County and governor push to get Amazon headquarters in MoCo
With an estimated 50,000 potential jobs hanging in the balance, Montgomery County is among the 20 communities vying to be the location of Amazon’s second headquarters, the company announced last week.
Local officials were pleased to see that the County made the cut in a competitive field composed mainly of major cities, each of which is bending over backwards to woo the retailer with a seemingly endless arsenal of tax subsidies and other incentives.
“As the only county in the country on the short list, having the ability to move forward for further consideration is a real honor,” said County Executive Ike Leggett (D). “I believe our initial proposal made an extremely strong case for Montgomery County as a great place to do business, and I look forward to working with Amazon to bring jobs and investment to the County.”
Last year, the Seattle-based online retail giant – one of the world’s largest corporations – announced plans to open a second headquarters, the construction of which would pump $5 billion into the location’s local economy in addition to providing 50,000 new jobs. On Jan. 18 Amazon cut down its original list of 238 requests for proposals from cities and counties in the U.S. and Canada down to just 20.
Joining Montgomery County on the final list of 20 are Atlanta, New York City, Philadelphia, Washington D.C. and Northern Virginia. While County officials have not disclosed the details of their offer to Amazon which includes large tax subsidies, Gov. Larry Hogan announced plans to introduce legislation that would provide Amazon with an additional $5 billion in tax incentives and transportation improvement projects on top of Montgomery County’s offer in hopes of luring Amazon to the Old Line State.
“Amazon sent a clear signal that Maryland truly is open for business by selecting Montgomery County as one of an elite group of contenders for this transformative project,” Hogan said in a statement Monday.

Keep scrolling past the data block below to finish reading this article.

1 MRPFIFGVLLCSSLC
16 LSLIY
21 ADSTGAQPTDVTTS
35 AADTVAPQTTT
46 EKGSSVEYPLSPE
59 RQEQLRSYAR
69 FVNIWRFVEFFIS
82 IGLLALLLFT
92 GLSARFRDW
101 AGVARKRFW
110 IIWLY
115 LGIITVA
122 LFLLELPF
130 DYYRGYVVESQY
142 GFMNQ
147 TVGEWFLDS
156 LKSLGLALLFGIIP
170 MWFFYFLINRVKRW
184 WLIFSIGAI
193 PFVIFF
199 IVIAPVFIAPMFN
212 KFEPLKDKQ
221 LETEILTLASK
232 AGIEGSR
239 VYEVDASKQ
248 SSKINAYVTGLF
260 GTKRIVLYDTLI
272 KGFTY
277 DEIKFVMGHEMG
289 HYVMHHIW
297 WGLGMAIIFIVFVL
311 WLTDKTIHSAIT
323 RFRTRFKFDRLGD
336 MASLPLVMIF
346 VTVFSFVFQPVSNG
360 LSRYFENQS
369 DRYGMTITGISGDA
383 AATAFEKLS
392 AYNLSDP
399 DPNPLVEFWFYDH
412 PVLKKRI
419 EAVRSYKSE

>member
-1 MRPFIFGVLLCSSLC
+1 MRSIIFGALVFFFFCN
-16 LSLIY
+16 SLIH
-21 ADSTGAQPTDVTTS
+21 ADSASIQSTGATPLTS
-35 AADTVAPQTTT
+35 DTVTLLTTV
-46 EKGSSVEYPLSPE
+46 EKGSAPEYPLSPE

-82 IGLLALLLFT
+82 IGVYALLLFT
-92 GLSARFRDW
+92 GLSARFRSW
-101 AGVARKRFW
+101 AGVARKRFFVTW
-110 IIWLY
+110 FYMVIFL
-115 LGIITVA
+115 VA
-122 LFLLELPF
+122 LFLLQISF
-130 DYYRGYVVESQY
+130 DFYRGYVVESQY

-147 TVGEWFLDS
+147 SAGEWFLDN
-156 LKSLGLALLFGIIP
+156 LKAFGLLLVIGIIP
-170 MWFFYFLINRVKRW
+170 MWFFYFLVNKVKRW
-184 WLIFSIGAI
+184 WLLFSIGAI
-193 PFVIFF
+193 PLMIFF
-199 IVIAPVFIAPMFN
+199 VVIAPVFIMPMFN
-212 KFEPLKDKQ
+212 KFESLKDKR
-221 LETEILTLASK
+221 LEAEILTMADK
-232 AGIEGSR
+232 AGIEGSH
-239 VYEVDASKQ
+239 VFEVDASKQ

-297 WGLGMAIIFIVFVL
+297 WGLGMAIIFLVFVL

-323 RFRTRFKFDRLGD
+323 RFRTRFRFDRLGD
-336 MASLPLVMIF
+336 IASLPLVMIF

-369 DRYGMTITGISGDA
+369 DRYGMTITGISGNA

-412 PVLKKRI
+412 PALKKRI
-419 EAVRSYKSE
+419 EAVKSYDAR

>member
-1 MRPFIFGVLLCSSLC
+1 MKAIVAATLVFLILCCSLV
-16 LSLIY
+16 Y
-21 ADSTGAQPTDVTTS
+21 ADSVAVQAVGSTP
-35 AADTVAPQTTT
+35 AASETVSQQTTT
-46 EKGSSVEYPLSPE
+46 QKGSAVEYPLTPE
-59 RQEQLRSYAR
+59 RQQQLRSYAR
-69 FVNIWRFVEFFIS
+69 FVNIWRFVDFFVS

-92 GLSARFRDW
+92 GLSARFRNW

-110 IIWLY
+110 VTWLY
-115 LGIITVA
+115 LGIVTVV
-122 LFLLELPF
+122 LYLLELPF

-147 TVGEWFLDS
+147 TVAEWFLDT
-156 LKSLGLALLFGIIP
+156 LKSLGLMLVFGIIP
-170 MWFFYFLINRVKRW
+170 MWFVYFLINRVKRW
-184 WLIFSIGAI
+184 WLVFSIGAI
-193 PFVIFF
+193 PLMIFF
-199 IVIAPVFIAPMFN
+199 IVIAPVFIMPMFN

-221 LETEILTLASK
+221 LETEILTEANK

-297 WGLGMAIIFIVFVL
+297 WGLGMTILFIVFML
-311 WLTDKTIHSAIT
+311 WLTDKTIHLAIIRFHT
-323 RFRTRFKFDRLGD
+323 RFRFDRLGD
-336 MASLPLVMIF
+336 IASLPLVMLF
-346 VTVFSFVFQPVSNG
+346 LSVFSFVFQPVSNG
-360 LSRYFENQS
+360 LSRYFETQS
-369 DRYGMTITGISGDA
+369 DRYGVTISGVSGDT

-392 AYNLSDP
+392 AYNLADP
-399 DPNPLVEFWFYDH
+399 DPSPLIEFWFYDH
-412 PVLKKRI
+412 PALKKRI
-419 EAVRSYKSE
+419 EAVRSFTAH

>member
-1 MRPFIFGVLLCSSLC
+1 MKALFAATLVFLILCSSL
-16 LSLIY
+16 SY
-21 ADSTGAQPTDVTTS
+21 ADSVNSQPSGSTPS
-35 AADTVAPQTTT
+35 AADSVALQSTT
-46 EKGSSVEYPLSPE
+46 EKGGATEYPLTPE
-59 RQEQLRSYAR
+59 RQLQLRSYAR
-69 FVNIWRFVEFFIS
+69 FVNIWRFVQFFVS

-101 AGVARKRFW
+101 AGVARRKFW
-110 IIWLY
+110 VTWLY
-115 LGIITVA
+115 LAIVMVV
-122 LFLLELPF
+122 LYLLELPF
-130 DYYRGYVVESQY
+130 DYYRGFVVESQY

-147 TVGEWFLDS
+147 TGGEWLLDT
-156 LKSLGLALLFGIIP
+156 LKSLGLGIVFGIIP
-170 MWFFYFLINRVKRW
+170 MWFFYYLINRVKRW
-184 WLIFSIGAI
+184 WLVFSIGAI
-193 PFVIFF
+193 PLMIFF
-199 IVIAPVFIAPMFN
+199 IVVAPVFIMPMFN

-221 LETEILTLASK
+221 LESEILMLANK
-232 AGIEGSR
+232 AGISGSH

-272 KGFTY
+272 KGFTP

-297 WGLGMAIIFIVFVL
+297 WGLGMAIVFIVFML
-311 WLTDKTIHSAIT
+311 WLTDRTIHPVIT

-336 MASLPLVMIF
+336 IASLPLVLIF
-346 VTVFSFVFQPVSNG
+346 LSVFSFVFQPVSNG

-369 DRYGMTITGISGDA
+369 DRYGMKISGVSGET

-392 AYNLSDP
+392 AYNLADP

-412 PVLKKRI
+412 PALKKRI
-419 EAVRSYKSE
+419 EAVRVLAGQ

Hogan’s proposed PRIME Act would give Amazon $10 million a year for 15 years from the state’s budget as well as a state income tax credit equivalent to 5.75 percent of wage for each new job, a state and local property tax credit and exemption on the state’s sales and use tax for construction material or warehousing equipment.
County Council President Hans Riemer (D-At-Large) touted the County’s diversity, highly-rated public schools and educated population as key factors that would lure a company such as Amazon to the County. While Riemer said he was excited to hear the County made Amazon’s short list for a new headquarters, he said all potential negotiations between the County and Amazon were left for the County Executive, with the County Council only having the power to approve the final deal.
“There’s a lot of conversation about the tax incentives, and what I would say is this is going to have to be a good deal for Montgomery County,” Riemer said.
Montgomery County has a history of offering major tax incentives to keep or attract large corporations. In 2016, the County came to an agreement with Marriott International to keep their corporate headquarters in Bethesda, with the County offering around $60 million in incentives. In early January, Silver Spring-based Discovery Communications rebuffed what Ike Leggett called the largest tax incentive offer the County has ever made to a private corporation, and announced the move of their headquarters to New York.